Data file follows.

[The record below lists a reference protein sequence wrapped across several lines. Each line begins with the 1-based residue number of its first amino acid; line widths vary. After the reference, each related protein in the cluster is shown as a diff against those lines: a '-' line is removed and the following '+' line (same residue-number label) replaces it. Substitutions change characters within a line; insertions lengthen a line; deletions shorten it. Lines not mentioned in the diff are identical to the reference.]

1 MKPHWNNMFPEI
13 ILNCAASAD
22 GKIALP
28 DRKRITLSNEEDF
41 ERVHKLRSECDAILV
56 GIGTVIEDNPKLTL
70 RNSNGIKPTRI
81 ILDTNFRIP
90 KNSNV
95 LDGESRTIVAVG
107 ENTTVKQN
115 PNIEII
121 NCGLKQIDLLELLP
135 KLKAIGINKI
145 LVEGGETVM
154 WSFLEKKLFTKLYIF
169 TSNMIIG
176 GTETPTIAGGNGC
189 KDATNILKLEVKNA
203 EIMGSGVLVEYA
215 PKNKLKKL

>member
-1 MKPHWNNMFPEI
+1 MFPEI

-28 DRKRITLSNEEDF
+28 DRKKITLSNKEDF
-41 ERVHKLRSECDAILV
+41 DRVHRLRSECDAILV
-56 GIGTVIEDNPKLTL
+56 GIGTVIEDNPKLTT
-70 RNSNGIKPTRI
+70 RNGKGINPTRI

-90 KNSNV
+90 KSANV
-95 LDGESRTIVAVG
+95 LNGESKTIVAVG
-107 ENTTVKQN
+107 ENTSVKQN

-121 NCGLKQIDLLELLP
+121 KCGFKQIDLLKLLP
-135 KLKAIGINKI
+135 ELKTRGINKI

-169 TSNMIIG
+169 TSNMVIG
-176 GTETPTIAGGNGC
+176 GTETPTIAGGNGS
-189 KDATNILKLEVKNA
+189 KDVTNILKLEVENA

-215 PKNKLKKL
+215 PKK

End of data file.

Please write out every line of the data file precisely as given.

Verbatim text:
[The record below lists a reference protein sequence wrapped across several lines. Each line begins with the 1-based residue number of its first amino acid; line widths vary. After the reference, each related protein in the cluster is shown as a diff against those lines: a '-' line is removed and the following '+' line (same residue-number label) replaces it. Substitutions change characters within a line; insertions lengthen a line; deletions shorten it. Lines not mentioned in the diff are identical to the reference.]

1 MKPHWNNMFPEI
13 ILNCAASAD
22 GKIALP
28 DRKRITLSNEEDF
41 ERVHKLRSECDAILV
56 GIGTVIEDNPKLTL
70 RNSNGIKPTRI
81 ILDTNFRIP
90 KNSNV
95 LDGESRTIVAVG
107 ENTTVKQN
115 PNIEII
121 NCGLKQIDLLELLP
135 KLKAIGINKI
145 LVEGGETVM
154 WSFLEKKLFTKLYIF
169 TSNMIIG
176 GTETPTIAGGNGC
189 KDATNILKLEVKNA
203 EIMGSGVLVEYA
215 PKNKLKKL

>member
-1 MKPHWNNMFPEI
+1 MFPEI

-28 DRKRITLSNEEDF
+28 DRKKITLSNKEDF
-41 ERVHKLRSECDAILV
+41 DRVHRLRSECDAILV
-56 GIGTVIEDNPKLTL
+56 GIGTVIEDNPKLTT
-70 RNSNGIKPTRI
+70 RNGKGINPTRI

-90 KNSNV
+90 KSANV
-95 LDGESRTIVAVG
+95 LNGESKTIVAVG
-107 ENTTVKQN
+107 ENTSVKQN

-121 NCGLKQIDLLELLP
+121 KCGFKQIDLLKLLP
-135 KLKAIGINKI
+135 ELKTRGINKI

-169 TSNMIIG
+169 TSNMVIG
-176 GTETPTIAGGNGC
+176 GTETPTIAGGNGS
-189 KDATNILKLEVKNA
+189 KDVTNILKLEVENA

-215 PKNKLKKL
+215 PKK